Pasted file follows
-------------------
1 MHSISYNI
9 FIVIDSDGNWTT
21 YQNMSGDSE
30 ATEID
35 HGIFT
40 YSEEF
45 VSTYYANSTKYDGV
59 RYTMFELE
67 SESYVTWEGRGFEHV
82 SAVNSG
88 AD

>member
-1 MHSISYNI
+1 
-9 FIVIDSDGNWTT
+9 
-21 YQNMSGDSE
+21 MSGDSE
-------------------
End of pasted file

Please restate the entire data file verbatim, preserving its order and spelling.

1 MHSISYNI
9 FIVIDSDGNWTT
21 YQNMSGDSE
30 ATEID
35 HGIFT
40 YSEEF
45 VSTYYANSTKYDGV
59 RYTMFELE
67 SESYVTWEGRGFEHV
82 SAVNSG
88 AD

>member
-1 MHSISYNI
+1 
-9 FIVIDSDGNWTT
+9 
-21 YQNMSGDSE
+21 MSGDSE